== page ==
There’s very little I can say about the three recordings I have chosen for September, simply because I run out of adjectives when I try to describe them (a thesaurus wouldn’t be much help either). Each of them have a story of their own and depict a space that sounds very far from human interference – where nature is allowed to be and sound natural (if I might use those words in the same sentence).
A big thank you to Håkan Olsson, Mark Brennan and John Hartog for capturing and sharing such wonderful sounds!
Wolves’ Wild Boar Hunting
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Wolves’ Wild Boar Hunting on SoundCloud
Recorded by: Håkan Olsson
I was out photographing/recording. It was late, but the full moon helped lighting up my surroundings. I had the recorder in rec/pause and my headphones on, so all sounds around me was amplified like I usually have. Since I was trying to photograph animals. I had my camouflage clothes on. I rarely use a hide. Suddenly I heard that the ducks, lapwings and other birds to the left of me flew up in the air worried about something. I looked in that direction with my binocular and then I saw two wolves coming in my direction. They were about 200m from me. The female (smaller) was about 50m ahead of the male. She stopped when she was about 40m from me a little to the left. She probably “sensed” that I was there… She sat down and looked around. The male wolf came straight at me since he was to the right of the female from my view. He stopped at about 30m from me. He stared at me or in my direction for 5 minutes… I was leaning to the left in a not so comfort position so I said to myself, please go now… my back hurts, but he didn’t. Instead, he lay down in the grass… and he continued staring at me (or my not camouflaged mic). I was completely still and after a few minutes he started to look around instead. The female passed him and lay down further away to the right of me. After 10-15 minutes he joined her. They changed positions a few times and seemed to be in no hurry. Then the female started to target a red deer bull. She crawled on her stomach closer and closer. The male followed about 30m behind her. She got closer and closer and when she had about 50m left to the red deer she got in to full attack. The male wolf followed and they both attacked the red deer bull. The deer defended himself really well with his big horns. He attacked the wolves so they had to back off a few times. The wolves continued their attack from two directions for a while, but then they gave up and lay down in the grass. After a while they tried again, but the deer still defended himself really well. He didn’t make the mistake to try and run. They gave up again and the walked away to the edge of the field and lay down just inside the forrest. After about 20 minutes I heard a familiar sound. Wild boar heard was incoming…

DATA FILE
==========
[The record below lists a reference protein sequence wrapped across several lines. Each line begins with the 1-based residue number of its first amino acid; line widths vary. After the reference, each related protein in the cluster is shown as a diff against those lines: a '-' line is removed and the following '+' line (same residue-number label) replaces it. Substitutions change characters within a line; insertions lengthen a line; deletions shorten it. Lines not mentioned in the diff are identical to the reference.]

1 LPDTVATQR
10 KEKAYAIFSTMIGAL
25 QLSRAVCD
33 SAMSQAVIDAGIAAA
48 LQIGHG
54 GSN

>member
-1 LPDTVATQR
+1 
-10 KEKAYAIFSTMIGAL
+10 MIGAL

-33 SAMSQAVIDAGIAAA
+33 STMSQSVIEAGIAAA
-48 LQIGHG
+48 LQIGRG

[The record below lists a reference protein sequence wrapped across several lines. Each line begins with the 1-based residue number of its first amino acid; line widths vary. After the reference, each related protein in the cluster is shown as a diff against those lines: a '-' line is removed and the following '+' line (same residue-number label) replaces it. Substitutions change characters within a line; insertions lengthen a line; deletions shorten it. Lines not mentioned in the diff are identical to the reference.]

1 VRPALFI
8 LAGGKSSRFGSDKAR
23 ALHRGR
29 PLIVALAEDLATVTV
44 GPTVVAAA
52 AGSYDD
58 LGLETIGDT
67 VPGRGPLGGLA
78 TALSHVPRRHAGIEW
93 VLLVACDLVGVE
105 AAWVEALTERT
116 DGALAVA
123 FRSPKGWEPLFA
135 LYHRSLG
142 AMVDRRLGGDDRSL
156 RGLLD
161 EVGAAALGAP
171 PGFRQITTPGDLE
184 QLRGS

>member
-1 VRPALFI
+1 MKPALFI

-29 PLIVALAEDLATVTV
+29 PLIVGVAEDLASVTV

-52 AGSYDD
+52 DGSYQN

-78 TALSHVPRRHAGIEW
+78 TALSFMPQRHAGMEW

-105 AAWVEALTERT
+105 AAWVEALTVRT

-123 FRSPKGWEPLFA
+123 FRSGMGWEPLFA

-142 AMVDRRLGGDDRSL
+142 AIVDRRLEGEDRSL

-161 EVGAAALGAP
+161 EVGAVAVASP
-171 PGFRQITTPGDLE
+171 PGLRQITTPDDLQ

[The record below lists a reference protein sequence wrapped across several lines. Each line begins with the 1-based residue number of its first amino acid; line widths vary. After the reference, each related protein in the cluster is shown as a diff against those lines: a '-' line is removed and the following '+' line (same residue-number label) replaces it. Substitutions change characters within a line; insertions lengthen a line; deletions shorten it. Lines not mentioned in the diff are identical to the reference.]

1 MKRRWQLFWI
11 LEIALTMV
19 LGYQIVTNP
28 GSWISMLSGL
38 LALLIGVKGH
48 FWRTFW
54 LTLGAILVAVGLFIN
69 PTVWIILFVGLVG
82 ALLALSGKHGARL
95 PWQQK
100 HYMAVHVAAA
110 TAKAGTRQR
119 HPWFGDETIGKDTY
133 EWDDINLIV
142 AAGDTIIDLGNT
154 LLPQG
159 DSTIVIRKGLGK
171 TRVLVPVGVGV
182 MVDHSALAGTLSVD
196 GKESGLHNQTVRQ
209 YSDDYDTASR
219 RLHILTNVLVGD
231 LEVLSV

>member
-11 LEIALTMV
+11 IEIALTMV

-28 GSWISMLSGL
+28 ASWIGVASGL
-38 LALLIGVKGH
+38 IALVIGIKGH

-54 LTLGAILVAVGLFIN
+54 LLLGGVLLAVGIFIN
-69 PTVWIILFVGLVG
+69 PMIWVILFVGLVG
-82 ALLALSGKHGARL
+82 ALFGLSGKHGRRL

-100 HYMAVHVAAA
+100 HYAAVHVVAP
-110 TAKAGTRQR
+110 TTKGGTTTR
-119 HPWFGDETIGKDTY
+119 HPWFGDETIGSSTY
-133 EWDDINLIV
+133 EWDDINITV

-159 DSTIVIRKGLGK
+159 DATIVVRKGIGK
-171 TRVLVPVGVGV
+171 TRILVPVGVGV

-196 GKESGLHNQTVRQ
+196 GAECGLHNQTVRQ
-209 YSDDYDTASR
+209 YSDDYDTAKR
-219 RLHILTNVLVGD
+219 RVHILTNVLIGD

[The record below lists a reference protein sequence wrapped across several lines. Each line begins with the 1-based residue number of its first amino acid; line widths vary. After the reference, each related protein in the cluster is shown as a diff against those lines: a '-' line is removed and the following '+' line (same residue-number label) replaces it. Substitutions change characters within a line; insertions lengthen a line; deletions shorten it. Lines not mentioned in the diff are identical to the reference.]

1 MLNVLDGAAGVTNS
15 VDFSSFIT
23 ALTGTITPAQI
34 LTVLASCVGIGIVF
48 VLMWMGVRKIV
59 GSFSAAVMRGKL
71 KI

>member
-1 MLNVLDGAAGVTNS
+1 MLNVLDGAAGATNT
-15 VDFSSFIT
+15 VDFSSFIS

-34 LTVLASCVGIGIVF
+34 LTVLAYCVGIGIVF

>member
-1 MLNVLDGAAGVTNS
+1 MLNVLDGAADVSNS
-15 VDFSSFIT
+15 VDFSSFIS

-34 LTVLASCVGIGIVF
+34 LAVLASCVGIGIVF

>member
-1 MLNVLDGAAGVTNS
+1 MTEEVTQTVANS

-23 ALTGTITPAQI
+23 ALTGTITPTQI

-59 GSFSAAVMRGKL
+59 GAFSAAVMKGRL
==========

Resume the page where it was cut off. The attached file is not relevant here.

Here my posted recording at soundcloud starts, since there was just breathing sounds and sounds when wolves and deer move in the grass previously, so not much to listen to.
Brown Bats and Barred Owls
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Brown Bats and Barred Owls on SoundCloud
Recorded by: Mark Brennan
Blog/Web: Wild Earth Voices, naturesound.ca
SoundCloud: Wild Earth Voices
As a nature recordist, sometimes you strike it rich! This was the case tonight when myself and a friend ventured out to record the late summer insects in a remote area of Nova Scotia. I was interested in recording the wings of feeding Little Brown Bats over a stream late at night when a Barred Owl began to call. The location was perfect and the subsequent recording one that I will remember making for a long time. There are many ‘layers’ here, from the subtle sounds of the stream, the insects and the low frequencies of the Bats wings to the booming Barred Owl from the large Spruce Trees not far away. It was a great night for recording, no aircraft and just the sounds of nature to ‘woo’ us into the night!
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Beaver Lake on SoundCloud
Recorded by: John Hartog
Web: Rock Scallop
SoundCloud: Rock Scallop
Recorded Live: 2011-08-21 21:38 PDT
Clatsop County, Oregon
This short, four minute, excerpt features some interesting sounds of North American Beavers (Castor canadensis), chewing, vocalizing, swimming, and tail splashing.
Also available available as a free download in 320kbps mp3, or 16 bit FLAC at oregonsoundscapes.com